It’s just extremely honest, no big investments or marketing/research team. Cut straight from the culture, the source.
Which tips would you recommend to your colleagues in your industry to help them to thrive and not “burn out”?
Balance. It’s work, but it shouldn’t feel so much like a job. Be kind to yourself and don’t make the world rush you. Also stop trying to please everyone. I learned that when you start your own business you have to have a vision and story, and you should stick to it because otherwise it’s a bunch of chiefs and not enough Indians. If I’m trying to please everyone I’ll lose my vision and then my pieces don’t speak to my style, or I’d have to start making custom pieces for everyone. If I bring it from the right place, trust my creative process, then I’ll make the best product
How have you used your success to bring goodness to the world?
I use my brand’s platform to help others with their brands. If needed I help build & manage others brands. I supply brand management and mentorship to a lot of people within my community. I’m always looking for opportunities to give advice and mentor people, because I didn’t have that growing up. For the last four years I’ve hosted an annual holiday pop-up in the Bronx uniting over 20 small black businesses. I love the Bronx community and through this I get to help elevate other local designers and create a platform for small business owners using my network.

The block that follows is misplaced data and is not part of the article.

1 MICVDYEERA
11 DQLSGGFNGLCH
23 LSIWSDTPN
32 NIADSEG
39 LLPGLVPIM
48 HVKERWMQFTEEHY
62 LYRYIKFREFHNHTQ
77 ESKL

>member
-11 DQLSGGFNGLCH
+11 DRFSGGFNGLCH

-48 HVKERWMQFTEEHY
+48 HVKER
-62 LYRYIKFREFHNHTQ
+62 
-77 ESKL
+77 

Do you have a favorite “Life Lesson Quote”? Can you share a story of how that was relevant to you in your life?
“If you do what you love, you never work a day in your life” Beyond income it’s about connecting with a career that’s going to give you happiness and freedom. There’s no one story that this ISN’T relevant to.
Do you see any fascinating developments emerging over the next few years in the fashion industry that you are excited about? Can you tell us about that?
Fashion is forever changing. Even the unexpected is expected.
Thank you for all that. Here is the main question of our interview. What are your “Top 5 Things Needed to Succeed in the Fashion Industry”. Please share a story or example for each.
1. Style — You have to have your own sauce that you’re bringing to the dish. So many chefs in the kitchen, what makes your plate special?
2. Focus — Fashion is all over the place, but that doesn’t mean you & your brand should be. Have a vision & let it be clear.
3. Resilience — Expect the unexpected and prepare for it. Being able to adapt to the environment is everything.
4. Love — Only love will get through the tough times. When it’s not money what else do you have?
5. Luck — Be open & available for those lucky moments. A little magic is always needed.
Every industry constantly evolves and seeks improvement. How do you think the fashion industry can improve itself? Can you give an example?
I don’t really see any way of improving, that’s subjective. I love the industry for what it is.
You are a person of great influence. If you could start a movement that would bring the most amount of good to the most amount of people, what would that be? You never know what your idea can trigger. 🙂
More support for the creators. The independent brands, the ones at the bottom of the pyramid should hold more value.
How can our readers follow you on social media?
Thank you so much for these great insights. This was very enlightening!